Murray, Utah (7/14/2008) — The first thing that went through Ralph Evans' mind when he was shot in the back and neck 30 years ago was his wife and four children.
"I said out loud, 'Please, Lord, don't let me die,'" recalls Evans, a former Utah Highway Patrol trooper whose carotid artery was severed by a bullet from a drunken teenager's gun during a routine traffic stop.
But luck - and timing - were on his side. A passing Air Force surgeon stopped within seconds and clamped a hand over Evans' artery to stem the bleeding from his neck. Minutes later, after he was driven by ambulance to a small hospital, rescue came from the sky: an Intermountain Life Flight helicopter picked him up and carried him to LDS Hospital's trauma center.
Evans was among the earliest patients transported via medical helicopter in Utah, less than three months after Intermountain Life Flight began operation on July 6, 1978 - the seventh dedicated helicopter service in the nation and the first in the state of Utah.
This month, Intermountain Healthcare's Life Flight air medical transport fleet celebrates 30 years of saving lives - one of the longest histories of service in the nation.
Since its launch, Life Flight has transported nearly 62,000 critically-ill or injured people over 7.4 million miles. Currently, Life Flight averages more than 10 patients a day, of which half are children.
Patient Rhea Schomaker, a young mother who was badly injured in a head-on traffic wreck that also involved her baby girl, recalls regaining consciousness after the accident and being hysterical with concern about what had happened to her baby: "The Life Flight nurse came and held my face and looked in my eyes and told me that my daughter was okay," she says tearfully. "She had a kindness in her eyes and a soothing quality to her voice that comforted me...I'm just so grateful for these people who risk their lives every time they take off to rescue people who can't rescue themselves, to deliver them to safety."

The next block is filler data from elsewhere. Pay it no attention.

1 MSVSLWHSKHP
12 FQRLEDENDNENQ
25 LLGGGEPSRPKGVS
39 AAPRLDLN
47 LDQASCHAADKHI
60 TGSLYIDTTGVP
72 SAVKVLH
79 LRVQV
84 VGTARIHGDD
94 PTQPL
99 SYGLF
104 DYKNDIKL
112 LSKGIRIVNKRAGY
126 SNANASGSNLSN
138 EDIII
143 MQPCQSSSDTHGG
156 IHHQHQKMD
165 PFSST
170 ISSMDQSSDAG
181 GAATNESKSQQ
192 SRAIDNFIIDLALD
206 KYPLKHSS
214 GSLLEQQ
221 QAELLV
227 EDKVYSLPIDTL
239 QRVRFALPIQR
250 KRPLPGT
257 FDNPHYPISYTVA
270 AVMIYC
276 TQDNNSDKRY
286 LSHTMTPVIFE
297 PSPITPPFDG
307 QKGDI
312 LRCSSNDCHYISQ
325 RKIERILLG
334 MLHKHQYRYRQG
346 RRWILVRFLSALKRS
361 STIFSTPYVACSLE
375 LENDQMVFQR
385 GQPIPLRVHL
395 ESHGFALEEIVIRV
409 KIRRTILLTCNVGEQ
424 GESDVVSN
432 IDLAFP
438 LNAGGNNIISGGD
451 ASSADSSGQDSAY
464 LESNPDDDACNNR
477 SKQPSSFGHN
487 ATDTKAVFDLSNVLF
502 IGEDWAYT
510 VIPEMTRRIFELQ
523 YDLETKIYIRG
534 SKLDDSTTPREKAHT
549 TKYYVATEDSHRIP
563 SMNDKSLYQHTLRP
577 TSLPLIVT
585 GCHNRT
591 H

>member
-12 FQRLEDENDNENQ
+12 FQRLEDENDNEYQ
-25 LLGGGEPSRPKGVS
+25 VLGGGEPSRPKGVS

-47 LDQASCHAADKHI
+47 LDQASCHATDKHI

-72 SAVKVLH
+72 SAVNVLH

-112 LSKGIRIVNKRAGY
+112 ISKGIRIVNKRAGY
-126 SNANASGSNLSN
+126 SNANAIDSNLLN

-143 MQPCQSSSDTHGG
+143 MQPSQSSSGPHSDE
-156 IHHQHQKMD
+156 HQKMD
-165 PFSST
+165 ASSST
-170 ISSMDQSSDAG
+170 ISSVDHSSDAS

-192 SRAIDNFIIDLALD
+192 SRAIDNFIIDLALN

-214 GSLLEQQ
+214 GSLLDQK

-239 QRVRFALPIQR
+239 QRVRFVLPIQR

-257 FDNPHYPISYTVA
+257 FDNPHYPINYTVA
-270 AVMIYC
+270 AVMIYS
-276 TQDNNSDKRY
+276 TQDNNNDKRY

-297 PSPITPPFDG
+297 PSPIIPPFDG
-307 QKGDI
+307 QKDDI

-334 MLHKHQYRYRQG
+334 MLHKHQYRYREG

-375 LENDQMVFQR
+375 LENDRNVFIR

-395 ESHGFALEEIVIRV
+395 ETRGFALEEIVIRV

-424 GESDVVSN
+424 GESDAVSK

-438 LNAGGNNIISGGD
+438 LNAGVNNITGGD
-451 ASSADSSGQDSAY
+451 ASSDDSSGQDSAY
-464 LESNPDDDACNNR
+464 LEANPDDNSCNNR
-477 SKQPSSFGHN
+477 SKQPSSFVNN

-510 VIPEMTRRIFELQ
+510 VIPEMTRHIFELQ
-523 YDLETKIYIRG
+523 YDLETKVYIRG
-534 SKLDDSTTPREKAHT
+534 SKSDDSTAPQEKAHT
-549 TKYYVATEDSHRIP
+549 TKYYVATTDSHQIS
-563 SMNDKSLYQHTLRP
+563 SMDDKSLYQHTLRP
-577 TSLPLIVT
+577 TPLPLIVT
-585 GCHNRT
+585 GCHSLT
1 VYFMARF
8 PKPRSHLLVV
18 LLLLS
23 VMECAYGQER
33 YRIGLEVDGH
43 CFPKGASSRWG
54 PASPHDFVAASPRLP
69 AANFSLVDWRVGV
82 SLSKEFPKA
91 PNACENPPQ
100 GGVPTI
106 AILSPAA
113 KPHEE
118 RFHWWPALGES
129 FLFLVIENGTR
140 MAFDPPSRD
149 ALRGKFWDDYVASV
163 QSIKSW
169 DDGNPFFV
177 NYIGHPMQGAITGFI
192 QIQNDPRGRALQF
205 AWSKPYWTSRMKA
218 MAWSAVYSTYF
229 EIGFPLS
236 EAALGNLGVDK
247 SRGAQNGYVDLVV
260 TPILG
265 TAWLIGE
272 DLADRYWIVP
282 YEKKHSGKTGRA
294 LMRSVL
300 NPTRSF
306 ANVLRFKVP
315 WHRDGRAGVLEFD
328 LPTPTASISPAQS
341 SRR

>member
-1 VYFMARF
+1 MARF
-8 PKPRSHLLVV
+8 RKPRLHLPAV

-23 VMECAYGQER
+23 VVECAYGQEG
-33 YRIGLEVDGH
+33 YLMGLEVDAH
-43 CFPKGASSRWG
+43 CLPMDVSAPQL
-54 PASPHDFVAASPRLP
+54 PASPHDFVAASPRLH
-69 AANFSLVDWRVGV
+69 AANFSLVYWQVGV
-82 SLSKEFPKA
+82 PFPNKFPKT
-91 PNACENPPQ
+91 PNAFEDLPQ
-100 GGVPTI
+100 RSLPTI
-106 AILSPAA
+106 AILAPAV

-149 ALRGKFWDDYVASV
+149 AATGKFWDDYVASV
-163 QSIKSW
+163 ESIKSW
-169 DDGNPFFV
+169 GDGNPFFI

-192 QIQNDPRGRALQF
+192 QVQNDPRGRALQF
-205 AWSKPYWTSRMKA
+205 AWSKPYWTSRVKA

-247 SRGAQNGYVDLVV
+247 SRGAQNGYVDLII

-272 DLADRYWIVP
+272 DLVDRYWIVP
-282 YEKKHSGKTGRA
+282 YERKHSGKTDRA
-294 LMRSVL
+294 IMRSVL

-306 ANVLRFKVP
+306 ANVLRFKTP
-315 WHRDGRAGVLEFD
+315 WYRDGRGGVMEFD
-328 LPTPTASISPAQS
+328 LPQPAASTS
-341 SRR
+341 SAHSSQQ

Today, Life Flight has grown to include three airplanes and four helicopters. The helicopters are designed to handle high-altitude flights as well as maneuver in Utah's rugged terrain and extreme climate. The airplanes, which travel up to 325 mph, routinely travel throughout the Intermountain West.
Life Flight is the first and only civilian air ambulance service in the nation to perform hoist rescues and the first in Utah to be certified to fly helicopters with high-tech night-vision goggles.
The Intermountain Life Flight service has aircraft and flight crews who are stationed 24 hours a day, seven days a week at McKay Dee Hospital, Primary Children Medical Center, Intermountain Medical Center, Utah Valley Regional Medical Center and Dixie Regional Medical Center.
Intermountain Healthcare owns and operates its fleet of aircraft and employ's more than 200 dedicated, highly trained aviation and health care professionals.
"It's been tremendously gratifying to be a part of this service," says William Butts, a former Life Flight helicopter pilot and the program's current director of operations. "Flying in Utah is every bit as challenging as my years in the Army, but this job has amazing perks. To be able to take a sick baby from her parents' arms and deliver her safely to a physician is an incredible feeling. Taking a person from the scene of a life-threatening accident to a hospital where someone will save their life - there just isn't a more rewarding job in the world."
Evans, the former UHP trooper, is among the thousands of patients who are grateful that the idea ever got off the ground.
KD Simpson, a paramedic who was on the scene of the shooting, says Evans might not have survived if he'd been shot a year earlier - before Life Flight began its program.
"He had a terrible injury. They had to get him to a vascular surgeon right away," says Simpson, who now serves as customer service coordinator for Life Flight. "We didn't have the roads then that we have today, and getting him to a trauma center quickly would have been a real challenge."
Evans remembers well his two rides that day: first in an ambulance to a small hospital, and then in a helicopter to the surgeons at LDS Hospital.
"That ride was as smooth as butter," he recalls of the flight. "I felt every pebble on the road during the ambulance ride. But the helicopter was just smooth and wonderful. If you're ever critically ill, Life Flight is the way to go."